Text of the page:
With a Flashback to the Chatty Cathy Doll
Story #1: Alec Baldwin
In October, 2021, Alec Baldwin was holding a prop gun on a movie set. The gun fired killing one person and harming another. According to an opinion column in The New York Times written by Farhad Manjoo, Baldwin told police he’d do whatever they requested. This included sitting for an interview. At the interview he talked and talked, answering questions and sharing his own theories on the incident. This was all logical to me. Something terrible happened; Baldwin wanted to help.
This case has had many twists and turns, and is not yet resolved. At the time of the opinion column, January, 2023, prosecutors in New Mexico were planning to charge Baldwin and the film’s armorer, Hannah Gutierrez-Reed, with involuntary manslaughter. The title of the opinion piece is shocking to me, but it is the lesson of the story: “Alec Baldwin Didn’t Have to Talk to the Police. Neither Do You.”
According to the article, defense lawyers tell us that if we are involved in a serious incident, it’s best not to talk to the police unless we have an attorney present. This is a part of our Miranda Rights as is the right to remain silent.
Clearly, this is an extreme case of the importance of holding your tongue, but perhaps its extreme nature will cause us to remember the concept for everyday life.
Let’s go there now.
Story #2: My dad, Morrie Kleiner
There was once a family member I wanted to tell off! My dad advised me to hold my tongue explaining I would get “one moment of satisfaction in return for a lifetime of pain.” I believed him because he was my dad. When I got divorced, I heard something similar that really made the point crystal clear. Divorce – when there are children – is not something you do once and then it’s over. It’s an ongoing situation because life is long. Telling off a family member falls in the same category.
I have some friends who do indeed tell people off. They think I should stand up for myself more often in this regard. But here’s the deal, Dad lived by this philosophy and was loved by all. Wanting a similar result for my life, I use these further concepts to help me keep my mouth shut when I am annoyed with someone.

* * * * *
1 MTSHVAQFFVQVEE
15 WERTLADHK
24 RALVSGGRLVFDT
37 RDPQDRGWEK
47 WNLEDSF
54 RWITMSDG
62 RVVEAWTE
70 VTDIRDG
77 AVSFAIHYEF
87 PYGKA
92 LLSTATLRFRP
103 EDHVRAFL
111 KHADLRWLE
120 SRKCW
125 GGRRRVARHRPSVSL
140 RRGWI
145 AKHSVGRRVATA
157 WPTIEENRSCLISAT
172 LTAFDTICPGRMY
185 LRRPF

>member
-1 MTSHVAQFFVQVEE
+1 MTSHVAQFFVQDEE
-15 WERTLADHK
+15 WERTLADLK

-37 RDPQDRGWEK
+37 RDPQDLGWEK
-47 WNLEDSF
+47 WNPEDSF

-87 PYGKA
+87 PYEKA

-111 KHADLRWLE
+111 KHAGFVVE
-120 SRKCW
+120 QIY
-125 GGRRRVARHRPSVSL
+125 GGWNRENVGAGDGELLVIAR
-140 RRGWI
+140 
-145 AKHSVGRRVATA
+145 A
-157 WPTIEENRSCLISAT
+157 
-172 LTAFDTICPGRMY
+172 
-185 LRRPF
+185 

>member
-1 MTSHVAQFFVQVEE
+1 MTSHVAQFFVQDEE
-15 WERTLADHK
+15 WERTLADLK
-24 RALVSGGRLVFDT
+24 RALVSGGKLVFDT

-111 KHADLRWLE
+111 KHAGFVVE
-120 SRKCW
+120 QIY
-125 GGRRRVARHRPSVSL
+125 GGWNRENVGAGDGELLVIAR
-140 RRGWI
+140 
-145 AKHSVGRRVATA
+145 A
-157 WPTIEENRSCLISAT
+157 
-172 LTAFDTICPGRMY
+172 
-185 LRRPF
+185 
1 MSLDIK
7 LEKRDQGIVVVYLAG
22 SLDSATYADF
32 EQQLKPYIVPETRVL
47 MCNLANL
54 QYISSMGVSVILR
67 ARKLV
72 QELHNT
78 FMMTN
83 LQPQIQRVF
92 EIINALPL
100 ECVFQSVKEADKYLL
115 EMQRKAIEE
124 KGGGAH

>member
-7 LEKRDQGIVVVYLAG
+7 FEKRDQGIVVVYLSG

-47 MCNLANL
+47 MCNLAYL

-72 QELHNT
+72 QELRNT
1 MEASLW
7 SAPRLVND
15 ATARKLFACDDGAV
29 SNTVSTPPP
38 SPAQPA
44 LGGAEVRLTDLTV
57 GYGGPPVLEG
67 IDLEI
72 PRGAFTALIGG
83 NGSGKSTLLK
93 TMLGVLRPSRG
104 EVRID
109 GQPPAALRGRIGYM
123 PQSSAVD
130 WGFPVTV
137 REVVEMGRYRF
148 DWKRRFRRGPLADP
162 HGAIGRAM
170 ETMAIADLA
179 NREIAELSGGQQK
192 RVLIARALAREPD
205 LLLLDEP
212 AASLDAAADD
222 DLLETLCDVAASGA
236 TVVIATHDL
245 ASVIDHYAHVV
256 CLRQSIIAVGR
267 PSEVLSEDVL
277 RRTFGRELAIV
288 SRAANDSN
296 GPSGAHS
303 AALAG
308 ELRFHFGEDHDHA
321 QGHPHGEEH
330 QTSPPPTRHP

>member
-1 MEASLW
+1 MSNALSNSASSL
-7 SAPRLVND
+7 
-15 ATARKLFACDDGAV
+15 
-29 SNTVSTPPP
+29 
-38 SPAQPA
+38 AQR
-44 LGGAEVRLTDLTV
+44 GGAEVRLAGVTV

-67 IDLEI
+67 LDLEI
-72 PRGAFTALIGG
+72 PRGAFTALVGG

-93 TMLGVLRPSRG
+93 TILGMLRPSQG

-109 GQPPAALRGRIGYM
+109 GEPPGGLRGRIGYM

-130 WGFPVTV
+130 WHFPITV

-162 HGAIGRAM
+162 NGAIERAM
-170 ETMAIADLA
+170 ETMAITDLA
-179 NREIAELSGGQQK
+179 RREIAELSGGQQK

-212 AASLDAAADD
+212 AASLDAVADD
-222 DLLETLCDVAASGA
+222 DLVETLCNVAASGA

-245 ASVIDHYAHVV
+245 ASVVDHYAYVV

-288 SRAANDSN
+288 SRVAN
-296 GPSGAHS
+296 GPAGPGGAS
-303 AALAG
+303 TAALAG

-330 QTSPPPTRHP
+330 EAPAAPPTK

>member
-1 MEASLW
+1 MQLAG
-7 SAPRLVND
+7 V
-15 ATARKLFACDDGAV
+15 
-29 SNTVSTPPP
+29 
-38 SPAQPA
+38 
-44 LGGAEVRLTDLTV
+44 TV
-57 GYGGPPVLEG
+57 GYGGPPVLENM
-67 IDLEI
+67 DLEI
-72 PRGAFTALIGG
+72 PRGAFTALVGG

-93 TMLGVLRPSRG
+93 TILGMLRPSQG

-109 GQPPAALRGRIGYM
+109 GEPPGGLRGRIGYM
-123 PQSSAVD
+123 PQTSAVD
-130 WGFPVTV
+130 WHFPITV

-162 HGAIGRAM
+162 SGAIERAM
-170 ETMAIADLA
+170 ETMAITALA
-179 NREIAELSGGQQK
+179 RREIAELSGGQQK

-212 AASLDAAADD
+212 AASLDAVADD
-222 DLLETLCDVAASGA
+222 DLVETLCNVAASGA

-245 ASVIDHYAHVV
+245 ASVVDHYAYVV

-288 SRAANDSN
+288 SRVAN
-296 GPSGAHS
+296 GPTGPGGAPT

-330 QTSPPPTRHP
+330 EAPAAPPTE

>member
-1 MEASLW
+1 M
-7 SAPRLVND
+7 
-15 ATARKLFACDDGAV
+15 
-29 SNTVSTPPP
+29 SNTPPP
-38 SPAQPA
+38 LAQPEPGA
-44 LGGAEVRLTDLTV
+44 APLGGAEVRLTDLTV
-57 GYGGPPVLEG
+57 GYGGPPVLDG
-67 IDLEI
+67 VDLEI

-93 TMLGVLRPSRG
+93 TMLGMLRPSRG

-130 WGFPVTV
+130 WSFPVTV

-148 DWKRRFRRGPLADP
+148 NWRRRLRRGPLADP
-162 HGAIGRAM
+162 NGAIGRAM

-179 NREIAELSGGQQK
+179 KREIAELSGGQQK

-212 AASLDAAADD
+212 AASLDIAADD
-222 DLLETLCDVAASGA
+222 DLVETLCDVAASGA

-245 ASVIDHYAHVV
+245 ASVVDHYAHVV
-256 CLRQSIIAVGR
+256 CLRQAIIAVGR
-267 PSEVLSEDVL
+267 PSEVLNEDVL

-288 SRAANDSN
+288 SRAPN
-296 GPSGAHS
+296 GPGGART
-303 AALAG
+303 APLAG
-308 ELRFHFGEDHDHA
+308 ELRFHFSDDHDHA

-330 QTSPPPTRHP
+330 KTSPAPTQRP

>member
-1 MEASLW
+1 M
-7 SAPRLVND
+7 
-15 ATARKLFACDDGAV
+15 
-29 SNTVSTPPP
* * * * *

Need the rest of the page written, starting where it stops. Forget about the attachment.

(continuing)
- Today will not last forever, neither are your feelings permanent.
- Don’t make a permanent decision based on temporary emotions.
- Learn to sit back and observe. Not everything needs a reaction.
- Silence is sometimes the best action to take.
- You don’t need to attend every argument you are invited to.
- Everything you say should be true, but not everything true should be said.
- Be careful with your words. Once they are said, they can only be forgiven, not forgotten.
- Use the THINK acronym: Is it True, Helpful, Inspiring, Necessary, Kind?
Dad died long ago, but I still think in terms of WWDD in any modern situation. And so, let me add two things here. It’s always best to think twice before hitting send on a text message or posting a comment on social media. And, if I have had any sort of alcoholic beverage, thinking three times is on tap for the day.
Bottom line: Saying something is dicey enough, putting it in writing is another matter altogether. In both cases, I have to take time to weigh the momentary satisfaction against the potential for long-term pain.
Story #3: My late boyfriend, Big Irv:
Big Irv was an engineer by education and a general contractor by trade. He was well-versed on the saying: Measure twice, cut once. He extrapolated from there to arrive at his personal philosophy: Think twice, say nothing.
Though I am sure Big Irv’s mom taught him the axiom, if you can’t say something nice, don’t say anything at all, he wasn’t looking out for the other guy when he arrived at his philosophy. He was looking out for himself. This lovable tough guy knew the less he said, the less trouble he could get himself into. This was self-preservation, which sounds awful, but which takes us back to Alec Baldwin and the right to remain silent because whatever we say can be held against us in any situation not just a court of law.
Story #4: Mattel’s Chatty Cathy doll:
Remember this doll? It was introduced in 1960, and was the first successful “talking doll.” It had a pull-string mechanism that connected to a phonograph record inside the doll’s body with eleven recorded messages that would repeat one-by-one, ad nauseam, with the pull of the string. Thanks to the doll, anyone who talked incessantly was called a chatty Cathy.
But I choose to take a different lesson from the doll. I want to have a few stock phrases built into my brain so I am prepared for times when holding my tongue is the best game plan.
- In an argument, I will try to clamp my lips between my teeth and open my mouth only to say, “Don’t take my silence to mean that I agree with you.”
- In more general situations, here’s my response: “Let me think about that and get back to you.”
- And though I’ll hope to never be in a police situation, if I am, claiming my Miranda Rights will be my stock response as opposed to blabbering on like a chatty Cathy.
In all these cases, my goal is the same – to remember there is wisdom in holding my tongue.
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